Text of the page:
In this study, 36% of patients were dehydrated on the day of admission and 62% were dehydrated at some point during their admission. As anticipated, greater age and indicators of severe stroke (total anterior circulation syndrome and a predicted outcome of dependency) were independent risk factors for dehydration. Diuretic use was strongly associated with dehydration. Stroke patients who use diuretics have been found to have higher plasma osmolality levels and peak blood urea nitrogen and creatinine levels compared to healthy control group patients using diuretics or not.5 The observation that women were more likely than men to have increased U:C ratios might, in part, be explained by their lower muscle mass and thus lower creatinine, but not urea levels.6 Our data confirm that dehydration is associated with poor outcome on hospital discharge.
The strength of the present study is that it describes the frequency of requests for blood tests to assess hydration during the whole admission in large numbers of consecutive stroke patients. In our study, the frequency of testing ranged between 92% on day 0% and 18% on day 30. Not surprisingly, we found the number of tests per patient reflected greater stroke severity, a longer length of stay in hospital, and whether the blood test indicated dehydration. There were more tests showing dehydration between inpatient days 11 and 30, presumably because more patients being tested had blood tests showing dehydration previously or risk for dehydration.
A major limitation of this study is the lack of “gold standard” measure of dehydration. Although the U:C ratio is commonly used to assess hydration status, it is not a specific measure because it may increase in patients with gastrointestinal bleeding and other medical conditions that were not recorded in this study. The retrospective nature of the analysis means that we could not systematically study other clinical and laboratory hydration indices, medications, the presence of infection, diarrhea, vomiting, and comorbidities that might be associated with dehydration or at least an increased U:C ratio. Finally, outcomes measured at hospital discharge are not ideal because they are confounded by length of stay.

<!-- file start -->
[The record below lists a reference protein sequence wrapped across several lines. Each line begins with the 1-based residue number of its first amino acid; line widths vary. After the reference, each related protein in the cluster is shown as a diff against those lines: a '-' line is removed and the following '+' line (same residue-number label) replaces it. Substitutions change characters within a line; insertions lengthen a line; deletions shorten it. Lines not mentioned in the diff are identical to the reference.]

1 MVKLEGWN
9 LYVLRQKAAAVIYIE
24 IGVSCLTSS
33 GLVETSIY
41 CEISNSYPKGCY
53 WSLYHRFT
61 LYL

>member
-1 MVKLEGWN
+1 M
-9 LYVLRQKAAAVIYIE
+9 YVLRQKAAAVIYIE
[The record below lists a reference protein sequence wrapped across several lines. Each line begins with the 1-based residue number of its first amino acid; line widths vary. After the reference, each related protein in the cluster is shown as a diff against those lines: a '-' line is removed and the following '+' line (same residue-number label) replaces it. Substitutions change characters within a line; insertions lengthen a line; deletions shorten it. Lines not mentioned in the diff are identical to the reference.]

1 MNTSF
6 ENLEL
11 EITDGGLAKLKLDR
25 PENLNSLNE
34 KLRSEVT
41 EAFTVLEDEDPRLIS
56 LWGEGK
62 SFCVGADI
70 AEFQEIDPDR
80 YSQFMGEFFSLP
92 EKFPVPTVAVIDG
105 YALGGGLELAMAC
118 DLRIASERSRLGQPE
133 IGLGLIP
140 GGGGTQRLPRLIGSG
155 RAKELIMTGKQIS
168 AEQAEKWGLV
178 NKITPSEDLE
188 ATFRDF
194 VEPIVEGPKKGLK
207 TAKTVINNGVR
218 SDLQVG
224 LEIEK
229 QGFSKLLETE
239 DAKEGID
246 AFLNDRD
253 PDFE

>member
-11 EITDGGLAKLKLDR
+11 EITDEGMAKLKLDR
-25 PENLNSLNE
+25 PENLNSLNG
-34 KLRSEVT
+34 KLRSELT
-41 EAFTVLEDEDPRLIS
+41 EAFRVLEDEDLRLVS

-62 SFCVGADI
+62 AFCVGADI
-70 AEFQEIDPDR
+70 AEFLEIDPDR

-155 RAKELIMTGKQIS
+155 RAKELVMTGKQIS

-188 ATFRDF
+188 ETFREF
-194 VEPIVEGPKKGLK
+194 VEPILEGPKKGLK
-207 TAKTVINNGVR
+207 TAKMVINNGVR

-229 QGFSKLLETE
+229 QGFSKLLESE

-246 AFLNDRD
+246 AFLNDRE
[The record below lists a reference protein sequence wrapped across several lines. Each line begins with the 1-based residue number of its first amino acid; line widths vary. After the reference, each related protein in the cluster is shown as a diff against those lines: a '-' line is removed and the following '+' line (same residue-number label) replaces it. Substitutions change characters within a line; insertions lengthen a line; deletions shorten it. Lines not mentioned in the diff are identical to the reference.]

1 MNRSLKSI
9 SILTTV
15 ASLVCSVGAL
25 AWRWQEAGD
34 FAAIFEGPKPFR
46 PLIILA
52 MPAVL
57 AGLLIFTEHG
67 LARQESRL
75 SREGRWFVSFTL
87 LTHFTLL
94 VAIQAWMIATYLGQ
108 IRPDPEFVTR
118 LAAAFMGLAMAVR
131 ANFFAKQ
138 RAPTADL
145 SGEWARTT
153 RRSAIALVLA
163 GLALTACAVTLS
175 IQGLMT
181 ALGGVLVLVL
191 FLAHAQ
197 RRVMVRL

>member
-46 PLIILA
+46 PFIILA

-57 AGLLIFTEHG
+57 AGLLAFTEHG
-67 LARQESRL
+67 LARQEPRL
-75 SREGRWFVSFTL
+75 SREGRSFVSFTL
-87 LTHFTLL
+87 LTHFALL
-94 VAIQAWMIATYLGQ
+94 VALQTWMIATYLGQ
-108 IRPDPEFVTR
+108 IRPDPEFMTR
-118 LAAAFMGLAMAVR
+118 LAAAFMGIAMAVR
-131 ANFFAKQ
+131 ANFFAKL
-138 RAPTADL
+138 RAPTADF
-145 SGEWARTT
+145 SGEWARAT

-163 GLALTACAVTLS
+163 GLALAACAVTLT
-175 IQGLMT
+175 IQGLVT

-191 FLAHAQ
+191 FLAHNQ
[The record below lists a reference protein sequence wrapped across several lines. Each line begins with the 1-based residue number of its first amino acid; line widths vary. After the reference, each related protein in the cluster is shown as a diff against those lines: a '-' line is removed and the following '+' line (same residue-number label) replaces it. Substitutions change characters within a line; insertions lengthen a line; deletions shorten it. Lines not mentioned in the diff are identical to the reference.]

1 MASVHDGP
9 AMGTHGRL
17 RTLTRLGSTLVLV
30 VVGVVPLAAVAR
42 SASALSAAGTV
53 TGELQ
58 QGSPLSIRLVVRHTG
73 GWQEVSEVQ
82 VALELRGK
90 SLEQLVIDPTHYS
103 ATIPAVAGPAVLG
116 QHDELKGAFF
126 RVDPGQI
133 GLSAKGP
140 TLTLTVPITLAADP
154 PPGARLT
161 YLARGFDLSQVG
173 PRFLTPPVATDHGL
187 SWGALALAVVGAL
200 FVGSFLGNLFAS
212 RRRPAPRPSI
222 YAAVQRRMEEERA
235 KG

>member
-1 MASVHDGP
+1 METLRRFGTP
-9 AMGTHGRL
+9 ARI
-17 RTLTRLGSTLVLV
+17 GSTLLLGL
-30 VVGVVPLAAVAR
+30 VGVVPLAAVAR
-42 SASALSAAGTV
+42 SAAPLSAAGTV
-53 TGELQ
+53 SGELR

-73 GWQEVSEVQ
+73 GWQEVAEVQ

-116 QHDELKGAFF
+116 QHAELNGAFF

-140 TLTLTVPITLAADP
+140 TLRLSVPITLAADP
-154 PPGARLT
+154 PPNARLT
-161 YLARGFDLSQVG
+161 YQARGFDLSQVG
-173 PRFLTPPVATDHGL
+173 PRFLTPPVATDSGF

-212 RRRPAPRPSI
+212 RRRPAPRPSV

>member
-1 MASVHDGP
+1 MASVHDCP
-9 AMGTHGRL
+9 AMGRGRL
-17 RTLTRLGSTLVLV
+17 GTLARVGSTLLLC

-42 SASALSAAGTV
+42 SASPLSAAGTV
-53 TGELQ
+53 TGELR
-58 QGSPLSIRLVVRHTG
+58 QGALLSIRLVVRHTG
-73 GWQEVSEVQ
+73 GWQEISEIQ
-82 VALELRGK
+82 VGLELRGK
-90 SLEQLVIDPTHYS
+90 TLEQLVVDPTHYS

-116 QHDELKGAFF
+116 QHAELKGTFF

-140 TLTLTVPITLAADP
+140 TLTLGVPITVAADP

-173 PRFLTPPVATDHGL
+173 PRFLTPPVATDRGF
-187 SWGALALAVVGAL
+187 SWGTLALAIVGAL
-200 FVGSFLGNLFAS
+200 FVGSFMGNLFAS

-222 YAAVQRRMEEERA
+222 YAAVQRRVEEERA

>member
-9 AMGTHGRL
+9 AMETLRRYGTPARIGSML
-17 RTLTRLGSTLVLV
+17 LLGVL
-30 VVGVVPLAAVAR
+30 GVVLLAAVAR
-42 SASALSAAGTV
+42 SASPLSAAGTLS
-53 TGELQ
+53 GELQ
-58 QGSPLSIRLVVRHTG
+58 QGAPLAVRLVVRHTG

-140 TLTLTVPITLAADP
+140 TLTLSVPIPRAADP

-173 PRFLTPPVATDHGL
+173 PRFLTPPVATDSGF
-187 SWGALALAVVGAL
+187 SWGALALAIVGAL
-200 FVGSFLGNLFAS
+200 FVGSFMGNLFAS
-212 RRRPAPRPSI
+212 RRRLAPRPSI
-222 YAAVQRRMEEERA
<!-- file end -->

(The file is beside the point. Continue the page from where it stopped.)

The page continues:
Dehydration appears to be common in hospitalized stroke patients and is associated with severe stroke and poor outcomes at hospital discharge. We suggest that focusing on interventions to reduce the frequency and duration of dehydration have the potential to improve patient outcomes after stroke.
Sources of Funding
Funding for statistical support was provided by the Stroke Research Group, Department of Clinical Neurosciences, University of Edinburgh, Edinburgh, Scotland.
- Received October 5, 2011.
- Accepted October 11, 2011.
- © 2012 American Heart Association, Inc.
- Bhalla A,
- Sankaralingam S,
- Dundas R,
- Swaminathan R,
- Wolfe CD,
- Rudd AG
- Kelly J,
- Hunt BJ,
- Lewis RR,
- Swaminathan R,
- Moody A,
- Seed PT,
- et al
- Dennis MS
- Counsell C,
- Dennis M,
- McDowall M,
- Warlow C
- Churchill M,
- Grimm S,
- Reding M